For me, a good fit requires a few things: 1) experience, 2) skills (for instance, being CPR-certified), 3) ability to work well with my children specifically. The first two items can somewhat be assessed through a conversation with the potential caregiver. If you would like proof of any certifications or background checks, this can also be coordinated. The third requires them meeting your children first. In our case, because so far we have only used caregivers who our children already knew, that step was already taken care of. If I didn’t already know them, I would ask for a meet and greet before having the caregiver stay alone with the kids. This is a good opportunity for the kids to get to know the caregiver in a familiar setting, while they still feel comfortable knowing that you are there for this first visit. This also allows you to see how the caregiver interacts with your children and whether you will feel relaxed leaving your children alone with this individual. If you cannot feel confident with the potential caregiver then you will be stressed out when you are away.

Step 3: Preparing for them being alone with your children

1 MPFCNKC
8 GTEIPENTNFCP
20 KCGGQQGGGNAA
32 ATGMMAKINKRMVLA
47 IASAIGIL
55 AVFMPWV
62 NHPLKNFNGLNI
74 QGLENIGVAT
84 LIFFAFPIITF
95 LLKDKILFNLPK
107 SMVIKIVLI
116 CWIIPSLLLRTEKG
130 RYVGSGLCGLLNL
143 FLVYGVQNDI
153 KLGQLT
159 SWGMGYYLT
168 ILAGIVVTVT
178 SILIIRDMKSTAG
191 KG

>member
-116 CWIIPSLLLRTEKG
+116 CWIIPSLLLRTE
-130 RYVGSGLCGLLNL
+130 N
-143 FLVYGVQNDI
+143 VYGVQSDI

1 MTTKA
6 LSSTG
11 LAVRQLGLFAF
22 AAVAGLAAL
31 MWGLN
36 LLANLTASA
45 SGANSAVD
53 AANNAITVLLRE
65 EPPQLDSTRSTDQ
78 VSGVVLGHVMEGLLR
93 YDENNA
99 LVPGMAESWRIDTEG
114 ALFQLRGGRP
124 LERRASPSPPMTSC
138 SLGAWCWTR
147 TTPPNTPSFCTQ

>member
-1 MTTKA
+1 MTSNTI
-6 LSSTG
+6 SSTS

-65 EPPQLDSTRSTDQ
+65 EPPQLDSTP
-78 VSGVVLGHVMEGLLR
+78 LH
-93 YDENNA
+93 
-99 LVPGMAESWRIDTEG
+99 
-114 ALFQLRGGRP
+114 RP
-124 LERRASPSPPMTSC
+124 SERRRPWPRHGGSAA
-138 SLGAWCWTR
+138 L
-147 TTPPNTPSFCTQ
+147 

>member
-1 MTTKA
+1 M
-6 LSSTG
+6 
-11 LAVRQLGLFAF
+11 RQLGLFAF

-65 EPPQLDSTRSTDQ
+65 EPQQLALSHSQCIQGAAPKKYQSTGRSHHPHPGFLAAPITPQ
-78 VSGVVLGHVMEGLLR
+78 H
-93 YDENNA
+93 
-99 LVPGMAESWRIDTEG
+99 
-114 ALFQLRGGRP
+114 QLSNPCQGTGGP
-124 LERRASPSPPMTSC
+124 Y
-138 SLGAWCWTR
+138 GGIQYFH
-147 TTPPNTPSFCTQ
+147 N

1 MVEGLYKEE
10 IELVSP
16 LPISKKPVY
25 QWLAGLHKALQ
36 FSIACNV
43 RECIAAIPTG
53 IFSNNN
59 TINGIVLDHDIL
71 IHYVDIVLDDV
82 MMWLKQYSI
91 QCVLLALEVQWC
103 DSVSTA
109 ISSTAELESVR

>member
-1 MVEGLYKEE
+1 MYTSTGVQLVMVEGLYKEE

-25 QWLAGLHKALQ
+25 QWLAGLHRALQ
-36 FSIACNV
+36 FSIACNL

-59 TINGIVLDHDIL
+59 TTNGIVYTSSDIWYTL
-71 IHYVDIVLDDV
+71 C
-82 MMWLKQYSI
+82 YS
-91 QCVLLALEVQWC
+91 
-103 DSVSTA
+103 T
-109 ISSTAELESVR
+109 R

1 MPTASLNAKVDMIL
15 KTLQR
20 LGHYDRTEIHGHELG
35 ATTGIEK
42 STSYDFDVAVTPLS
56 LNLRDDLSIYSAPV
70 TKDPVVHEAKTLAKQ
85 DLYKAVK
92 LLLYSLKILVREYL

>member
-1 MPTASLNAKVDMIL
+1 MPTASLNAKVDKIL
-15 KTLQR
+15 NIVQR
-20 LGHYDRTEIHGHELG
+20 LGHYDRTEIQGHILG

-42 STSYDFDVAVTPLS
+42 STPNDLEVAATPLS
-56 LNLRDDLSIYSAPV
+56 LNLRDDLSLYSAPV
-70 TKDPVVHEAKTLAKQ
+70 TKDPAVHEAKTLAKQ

For me, this was the scariest part of the process. I wanted to make sure that our caregivers were very prepared and aware of the family routine, as well as our safety plan in case of emergency. This means giving them enough information so that they would know what to do if they needed to know something and we weren’t home.

On the refrigerator, we have a several page document for our babysitter, including the following information:

  • Important contact information

    • Parents’ names and contact information

    • Emergency contacts’ name and contact information

    • Kids’ names, birthdates, medical information

    • Medical providers’ contact information

    • Insurance information

  • Family schedule/protocol/rules/helpful hints

  • Important Locations

    • Medication

    • Emergency Supplies